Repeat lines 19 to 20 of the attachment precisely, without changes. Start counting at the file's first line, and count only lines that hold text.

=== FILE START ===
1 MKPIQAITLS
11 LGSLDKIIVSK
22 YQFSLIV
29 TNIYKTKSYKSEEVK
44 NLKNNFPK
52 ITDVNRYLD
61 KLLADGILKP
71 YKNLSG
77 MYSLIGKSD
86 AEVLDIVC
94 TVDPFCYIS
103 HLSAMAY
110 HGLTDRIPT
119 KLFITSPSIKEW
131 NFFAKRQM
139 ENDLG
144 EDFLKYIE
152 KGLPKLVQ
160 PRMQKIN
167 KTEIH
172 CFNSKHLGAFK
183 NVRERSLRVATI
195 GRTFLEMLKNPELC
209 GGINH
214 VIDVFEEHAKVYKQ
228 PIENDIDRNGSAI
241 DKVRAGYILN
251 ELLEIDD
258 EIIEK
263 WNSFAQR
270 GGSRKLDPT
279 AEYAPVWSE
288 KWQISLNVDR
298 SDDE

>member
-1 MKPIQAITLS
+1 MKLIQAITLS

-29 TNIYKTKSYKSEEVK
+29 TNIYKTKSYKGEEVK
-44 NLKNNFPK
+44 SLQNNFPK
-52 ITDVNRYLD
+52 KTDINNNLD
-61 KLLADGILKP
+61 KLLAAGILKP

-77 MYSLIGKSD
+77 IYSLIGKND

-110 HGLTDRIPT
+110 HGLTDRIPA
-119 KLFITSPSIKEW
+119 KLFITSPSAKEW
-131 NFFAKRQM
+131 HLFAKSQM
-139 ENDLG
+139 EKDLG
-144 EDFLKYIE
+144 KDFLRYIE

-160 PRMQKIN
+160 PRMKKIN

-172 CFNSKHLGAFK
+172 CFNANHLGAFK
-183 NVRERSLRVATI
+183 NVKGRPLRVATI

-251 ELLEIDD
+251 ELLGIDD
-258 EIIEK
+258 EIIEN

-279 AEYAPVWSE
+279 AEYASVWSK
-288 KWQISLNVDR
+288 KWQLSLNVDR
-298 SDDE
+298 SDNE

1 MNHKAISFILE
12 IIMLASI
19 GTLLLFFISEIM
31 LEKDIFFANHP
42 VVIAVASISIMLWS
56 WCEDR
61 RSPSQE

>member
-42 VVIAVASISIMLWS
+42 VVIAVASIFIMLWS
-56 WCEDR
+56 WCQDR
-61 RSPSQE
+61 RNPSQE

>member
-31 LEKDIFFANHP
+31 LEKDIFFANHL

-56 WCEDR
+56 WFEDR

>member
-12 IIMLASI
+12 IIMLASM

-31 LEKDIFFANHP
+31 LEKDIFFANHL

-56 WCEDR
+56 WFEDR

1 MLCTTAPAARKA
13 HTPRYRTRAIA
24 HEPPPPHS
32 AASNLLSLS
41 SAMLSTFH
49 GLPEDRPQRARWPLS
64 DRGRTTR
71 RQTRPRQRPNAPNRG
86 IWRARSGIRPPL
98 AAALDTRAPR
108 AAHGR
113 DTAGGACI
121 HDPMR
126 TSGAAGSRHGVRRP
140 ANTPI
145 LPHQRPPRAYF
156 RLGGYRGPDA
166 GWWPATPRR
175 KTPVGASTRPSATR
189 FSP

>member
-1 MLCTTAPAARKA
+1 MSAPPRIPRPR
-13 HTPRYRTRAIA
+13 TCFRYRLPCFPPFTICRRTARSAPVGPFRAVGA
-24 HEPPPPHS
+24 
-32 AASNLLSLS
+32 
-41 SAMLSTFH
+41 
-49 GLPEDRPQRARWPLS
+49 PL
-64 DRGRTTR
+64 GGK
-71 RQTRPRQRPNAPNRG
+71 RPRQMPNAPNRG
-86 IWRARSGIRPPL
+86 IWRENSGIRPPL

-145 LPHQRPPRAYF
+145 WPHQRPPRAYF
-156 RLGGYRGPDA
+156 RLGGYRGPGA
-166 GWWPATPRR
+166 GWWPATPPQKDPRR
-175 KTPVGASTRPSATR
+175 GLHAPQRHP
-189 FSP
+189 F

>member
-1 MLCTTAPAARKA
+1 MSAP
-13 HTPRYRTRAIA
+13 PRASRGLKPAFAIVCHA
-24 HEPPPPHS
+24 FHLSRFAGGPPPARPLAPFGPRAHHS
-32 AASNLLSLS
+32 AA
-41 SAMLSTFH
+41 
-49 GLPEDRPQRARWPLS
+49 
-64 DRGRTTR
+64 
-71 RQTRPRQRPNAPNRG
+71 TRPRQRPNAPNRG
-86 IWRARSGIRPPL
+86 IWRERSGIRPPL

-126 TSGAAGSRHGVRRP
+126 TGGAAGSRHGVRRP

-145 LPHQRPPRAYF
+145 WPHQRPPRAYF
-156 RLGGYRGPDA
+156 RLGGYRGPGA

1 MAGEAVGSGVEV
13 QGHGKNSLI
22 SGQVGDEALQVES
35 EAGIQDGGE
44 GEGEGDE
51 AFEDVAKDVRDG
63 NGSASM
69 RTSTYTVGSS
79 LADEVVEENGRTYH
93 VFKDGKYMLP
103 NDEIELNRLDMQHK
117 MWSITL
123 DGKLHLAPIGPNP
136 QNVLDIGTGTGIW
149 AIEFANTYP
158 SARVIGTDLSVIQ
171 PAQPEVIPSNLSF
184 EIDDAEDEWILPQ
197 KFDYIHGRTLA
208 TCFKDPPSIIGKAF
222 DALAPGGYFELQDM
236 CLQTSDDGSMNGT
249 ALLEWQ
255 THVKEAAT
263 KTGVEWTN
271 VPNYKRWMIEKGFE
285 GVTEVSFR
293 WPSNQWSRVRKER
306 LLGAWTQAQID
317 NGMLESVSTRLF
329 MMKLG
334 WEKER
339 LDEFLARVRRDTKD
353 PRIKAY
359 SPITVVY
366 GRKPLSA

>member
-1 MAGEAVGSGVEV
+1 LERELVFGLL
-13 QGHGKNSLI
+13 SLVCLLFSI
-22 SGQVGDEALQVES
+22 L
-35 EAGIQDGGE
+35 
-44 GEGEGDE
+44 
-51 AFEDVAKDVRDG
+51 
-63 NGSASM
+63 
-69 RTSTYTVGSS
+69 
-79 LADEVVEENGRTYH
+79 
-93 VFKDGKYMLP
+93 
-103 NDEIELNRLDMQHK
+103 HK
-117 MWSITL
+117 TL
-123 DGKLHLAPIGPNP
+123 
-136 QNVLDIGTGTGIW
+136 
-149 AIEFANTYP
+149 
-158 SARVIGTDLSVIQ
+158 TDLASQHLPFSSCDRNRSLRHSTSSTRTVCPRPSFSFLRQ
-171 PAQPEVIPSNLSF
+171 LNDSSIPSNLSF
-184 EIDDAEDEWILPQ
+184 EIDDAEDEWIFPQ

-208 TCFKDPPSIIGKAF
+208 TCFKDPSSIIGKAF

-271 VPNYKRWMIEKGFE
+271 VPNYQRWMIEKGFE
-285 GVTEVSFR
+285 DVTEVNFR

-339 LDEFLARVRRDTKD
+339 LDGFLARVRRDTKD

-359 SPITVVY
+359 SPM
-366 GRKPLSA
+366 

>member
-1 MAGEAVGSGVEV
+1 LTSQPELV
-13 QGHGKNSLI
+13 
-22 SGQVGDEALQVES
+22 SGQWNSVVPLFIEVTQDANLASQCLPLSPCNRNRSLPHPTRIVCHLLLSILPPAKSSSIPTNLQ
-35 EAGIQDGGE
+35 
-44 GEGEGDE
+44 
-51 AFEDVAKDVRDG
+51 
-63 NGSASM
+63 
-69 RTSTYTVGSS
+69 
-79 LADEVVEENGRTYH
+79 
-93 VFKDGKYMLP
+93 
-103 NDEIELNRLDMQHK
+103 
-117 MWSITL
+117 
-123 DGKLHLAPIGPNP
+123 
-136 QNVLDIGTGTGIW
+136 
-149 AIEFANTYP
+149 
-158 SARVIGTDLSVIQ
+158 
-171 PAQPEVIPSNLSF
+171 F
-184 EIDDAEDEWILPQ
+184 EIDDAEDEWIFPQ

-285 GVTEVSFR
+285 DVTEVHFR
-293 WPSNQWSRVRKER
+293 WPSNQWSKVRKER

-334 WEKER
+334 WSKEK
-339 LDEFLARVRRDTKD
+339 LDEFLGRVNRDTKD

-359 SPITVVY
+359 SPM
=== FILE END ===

160 PRMQKIN
167 KTEIH